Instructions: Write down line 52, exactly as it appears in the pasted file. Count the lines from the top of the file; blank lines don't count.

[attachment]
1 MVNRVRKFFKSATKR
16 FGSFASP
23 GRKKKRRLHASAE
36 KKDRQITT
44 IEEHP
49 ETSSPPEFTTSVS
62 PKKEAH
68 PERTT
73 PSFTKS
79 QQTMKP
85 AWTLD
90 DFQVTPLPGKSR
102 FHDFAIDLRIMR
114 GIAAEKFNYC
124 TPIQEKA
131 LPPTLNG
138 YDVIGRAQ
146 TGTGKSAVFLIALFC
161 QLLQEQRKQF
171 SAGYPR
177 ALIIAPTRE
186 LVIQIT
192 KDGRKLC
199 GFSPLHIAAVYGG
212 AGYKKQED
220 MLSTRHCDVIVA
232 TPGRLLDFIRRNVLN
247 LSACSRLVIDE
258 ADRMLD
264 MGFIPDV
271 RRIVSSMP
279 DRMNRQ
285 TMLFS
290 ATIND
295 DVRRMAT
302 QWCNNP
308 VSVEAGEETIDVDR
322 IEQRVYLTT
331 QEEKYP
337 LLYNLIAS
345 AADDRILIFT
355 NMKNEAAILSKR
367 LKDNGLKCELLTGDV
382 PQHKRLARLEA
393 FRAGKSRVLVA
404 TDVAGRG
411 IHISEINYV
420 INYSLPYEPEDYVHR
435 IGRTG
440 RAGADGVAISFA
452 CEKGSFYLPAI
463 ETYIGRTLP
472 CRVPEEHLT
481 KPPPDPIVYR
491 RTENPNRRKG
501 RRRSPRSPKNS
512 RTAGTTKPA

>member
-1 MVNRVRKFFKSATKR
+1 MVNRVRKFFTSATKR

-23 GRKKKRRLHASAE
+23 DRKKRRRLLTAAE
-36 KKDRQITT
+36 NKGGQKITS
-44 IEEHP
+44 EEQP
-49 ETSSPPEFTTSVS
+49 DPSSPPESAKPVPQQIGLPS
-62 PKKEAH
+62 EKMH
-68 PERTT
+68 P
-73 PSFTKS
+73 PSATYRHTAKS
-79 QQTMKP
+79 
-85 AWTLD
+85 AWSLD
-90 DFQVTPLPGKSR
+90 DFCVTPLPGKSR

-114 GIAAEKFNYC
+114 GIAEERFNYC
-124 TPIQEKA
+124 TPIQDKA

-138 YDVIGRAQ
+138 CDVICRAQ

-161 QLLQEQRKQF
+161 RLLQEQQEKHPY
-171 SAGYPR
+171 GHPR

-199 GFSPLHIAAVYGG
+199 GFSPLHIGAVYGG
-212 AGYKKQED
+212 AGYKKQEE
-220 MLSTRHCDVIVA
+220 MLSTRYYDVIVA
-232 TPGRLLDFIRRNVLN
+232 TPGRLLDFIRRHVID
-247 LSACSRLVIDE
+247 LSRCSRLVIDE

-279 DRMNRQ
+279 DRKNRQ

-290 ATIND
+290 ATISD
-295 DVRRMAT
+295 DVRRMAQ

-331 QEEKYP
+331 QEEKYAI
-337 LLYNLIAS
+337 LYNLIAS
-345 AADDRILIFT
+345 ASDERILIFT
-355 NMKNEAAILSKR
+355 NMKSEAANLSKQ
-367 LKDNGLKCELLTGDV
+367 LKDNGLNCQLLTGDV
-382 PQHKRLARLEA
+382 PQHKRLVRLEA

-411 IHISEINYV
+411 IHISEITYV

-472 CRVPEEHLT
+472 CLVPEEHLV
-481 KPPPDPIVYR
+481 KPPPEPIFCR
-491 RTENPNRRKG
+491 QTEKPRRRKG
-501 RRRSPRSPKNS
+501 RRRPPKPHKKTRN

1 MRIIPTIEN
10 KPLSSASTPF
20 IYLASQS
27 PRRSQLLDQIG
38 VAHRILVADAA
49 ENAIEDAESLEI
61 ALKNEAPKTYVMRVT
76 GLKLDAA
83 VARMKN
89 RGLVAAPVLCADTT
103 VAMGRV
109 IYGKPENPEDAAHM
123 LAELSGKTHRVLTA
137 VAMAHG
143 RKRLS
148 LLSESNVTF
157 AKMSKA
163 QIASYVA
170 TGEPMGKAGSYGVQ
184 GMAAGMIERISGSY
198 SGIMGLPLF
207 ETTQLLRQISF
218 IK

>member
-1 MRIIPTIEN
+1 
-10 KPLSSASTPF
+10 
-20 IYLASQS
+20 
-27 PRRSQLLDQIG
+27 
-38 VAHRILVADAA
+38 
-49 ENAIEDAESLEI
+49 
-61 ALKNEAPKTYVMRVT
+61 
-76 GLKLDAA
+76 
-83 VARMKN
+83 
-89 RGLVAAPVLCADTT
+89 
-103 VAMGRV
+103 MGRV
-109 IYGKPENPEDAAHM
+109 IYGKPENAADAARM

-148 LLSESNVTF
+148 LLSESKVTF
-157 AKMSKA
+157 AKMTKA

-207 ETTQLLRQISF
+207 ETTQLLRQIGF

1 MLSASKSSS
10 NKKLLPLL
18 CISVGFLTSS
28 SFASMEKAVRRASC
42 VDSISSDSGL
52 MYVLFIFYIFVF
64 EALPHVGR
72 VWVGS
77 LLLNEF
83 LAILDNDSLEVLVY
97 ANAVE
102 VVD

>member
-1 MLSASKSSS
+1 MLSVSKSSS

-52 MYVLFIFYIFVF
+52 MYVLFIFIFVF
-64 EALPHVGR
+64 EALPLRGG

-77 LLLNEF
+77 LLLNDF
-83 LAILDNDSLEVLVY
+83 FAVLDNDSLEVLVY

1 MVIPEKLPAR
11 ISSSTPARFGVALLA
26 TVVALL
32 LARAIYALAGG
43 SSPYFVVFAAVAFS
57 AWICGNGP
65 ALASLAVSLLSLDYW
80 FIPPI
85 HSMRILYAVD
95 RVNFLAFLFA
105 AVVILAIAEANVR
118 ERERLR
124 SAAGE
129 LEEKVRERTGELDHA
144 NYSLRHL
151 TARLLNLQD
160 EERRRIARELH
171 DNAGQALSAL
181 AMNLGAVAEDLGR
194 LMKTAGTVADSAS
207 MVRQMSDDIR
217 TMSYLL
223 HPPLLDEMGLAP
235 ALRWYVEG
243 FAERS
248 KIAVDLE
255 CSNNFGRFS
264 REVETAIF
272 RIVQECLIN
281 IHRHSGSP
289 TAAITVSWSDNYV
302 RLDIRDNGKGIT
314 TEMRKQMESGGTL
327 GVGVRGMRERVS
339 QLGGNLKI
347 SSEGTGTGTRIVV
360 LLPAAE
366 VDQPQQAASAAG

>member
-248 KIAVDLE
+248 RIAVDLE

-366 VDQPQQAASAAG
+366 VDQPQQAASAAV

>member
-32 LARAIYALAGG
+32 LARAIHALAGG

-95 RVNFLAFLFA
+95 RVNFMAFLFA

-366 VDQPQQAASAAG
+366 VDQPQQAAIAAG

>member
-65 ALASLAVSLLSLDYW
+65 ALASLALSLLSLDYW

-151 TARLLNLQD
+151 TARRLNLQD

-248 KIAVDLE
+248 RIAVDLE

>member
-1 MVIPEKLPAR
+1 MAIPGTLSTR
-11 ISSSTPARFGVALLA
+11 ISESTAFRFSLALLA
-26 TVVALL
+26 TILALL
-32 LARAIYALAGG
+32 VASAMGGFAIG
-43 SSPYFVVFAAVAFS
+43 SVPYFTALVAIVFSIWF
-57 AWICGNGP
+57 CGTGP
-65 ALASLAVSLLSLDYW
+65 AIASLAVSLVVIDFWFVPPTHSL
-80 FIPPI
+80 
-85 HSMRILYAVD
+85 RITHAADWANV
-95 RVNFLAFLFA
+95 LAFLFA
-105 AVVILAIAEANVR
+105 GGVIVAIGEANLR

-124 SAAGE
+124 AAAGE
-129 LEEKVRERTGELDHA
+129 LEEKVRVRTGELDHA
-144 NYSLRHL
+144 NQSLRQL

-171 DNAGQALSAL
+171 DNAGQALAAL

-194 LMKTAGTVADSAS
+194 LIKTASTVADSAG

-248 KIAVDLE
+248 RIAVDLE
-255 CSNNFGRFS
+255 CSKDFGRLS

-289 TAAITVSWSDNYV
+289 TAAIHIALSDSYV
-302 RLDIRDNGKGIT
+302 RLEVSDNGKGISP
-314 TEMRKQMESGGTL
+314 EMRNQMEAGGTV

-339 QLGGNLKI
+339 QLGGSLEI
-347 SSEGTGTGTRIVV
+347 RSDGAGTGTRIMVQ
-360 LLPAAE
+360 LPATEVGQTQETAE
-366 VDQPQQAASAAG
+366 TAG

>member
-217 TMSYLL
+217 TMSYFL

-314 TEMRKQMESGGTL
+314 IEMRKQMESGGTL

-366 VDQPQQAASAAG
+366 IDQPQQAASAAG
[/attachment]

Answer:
463 ETYIGRTLP